Summary: The rhythms of deliverance, discontentment, provision, testing, disobedience, & deliverance; and daily bread, daily work, Sabbath, & commemoration.
A TEST OF OBEDIENCE
In this passage, we join the children of Israel just six weeks into their wilderness journey.
The ten plagues, the first Passover, the deliverance out of Egypt, and the parting of the Red Sea all lay behind them.
I see a rhythm here, or perhaps even two rhythms interwoven together.
The (i) deliverance of God – redemption – lies behind.
Before long His people become full of (ii) discontentment - and mouthy with it.
How easy it is to set a rosy character on our past life, and to forget that then, there, we were in bondage (Exodus 16:3).
Yet the LORD is merciful.
He has already heard the cries of His people in bondage (Exodus 3:7).
The same LORD knows our sorrows ahead of time.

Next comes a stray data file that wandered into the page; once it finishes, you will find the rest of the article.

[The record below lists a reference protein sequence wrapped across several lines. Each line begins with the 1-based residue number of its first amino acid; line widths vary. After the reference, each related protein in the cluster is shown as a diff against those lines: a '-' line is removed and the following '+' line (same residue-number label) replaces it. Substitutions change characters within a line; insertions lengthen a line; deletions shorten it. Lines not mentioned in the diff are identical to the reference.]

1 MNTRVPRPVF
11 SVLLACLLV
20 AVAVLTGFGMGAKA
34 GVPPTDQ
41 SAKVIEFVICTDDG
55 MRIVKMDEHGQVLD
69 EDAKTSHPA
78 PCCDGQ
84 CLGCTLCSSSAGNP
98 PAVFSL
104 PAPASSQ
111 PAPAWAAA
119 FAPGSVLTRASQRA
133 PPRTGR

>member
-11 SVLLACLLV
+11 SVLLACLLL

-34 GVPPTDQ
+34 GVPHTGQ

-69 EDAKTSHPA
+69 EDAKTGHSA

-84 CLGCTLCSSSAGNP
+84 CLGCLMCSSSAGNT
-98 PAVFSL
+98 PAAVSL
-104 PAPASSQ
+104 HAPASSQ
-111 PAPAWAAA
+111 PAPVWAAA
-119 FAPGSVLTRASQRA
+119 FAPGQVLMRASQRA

Is it beyond belief that He has already prepared our path before us, complete with all the necessities of life (Psalm 23:2-3)?
So instead of directly punishing His people for their insolence, He sets a table before them, and furnishes it with good things (Psalm 23:5).
He makes (iii) provision for all the needs of all His people (Exodus 16:4).
Yet with the provision comes a (iv) testing.
In this we see the second rhythm emerging.
With the (a) daily bread, He also gives us (b) daily work.
If God’s first gift to Adam was a garden, His second was a set of gardening tools (Genesis 2:15).
Within this system, He also gives the (c) Sabbath (Exodus 16:22-23).
Furthermore, the whole episode is (d) commemorated before the altar of the LORD (Exodus 16:33).
In this we see Jesus, the bread of life (John 6:35) – and perhaps also the Communion.
Understandably, but (v) disobediently, there were those who sought to lay up more than a day’s supply (Exodus 16:20).
There were also those who hunted for the food on the one day that they were told that it would not be there (Exodus 16:27).
Yet the LORD did not go back on His word, and continued to provide for the whole forty years of the wilderness wanderings (Exodus 16:35).
Perhaps the most significant incident in this whole passage is the appearing of the glory of the LORD in the cloud (Exodus 16:10).
Such is the mercy of the LORD that (vi) deliverance is never far from any one of us.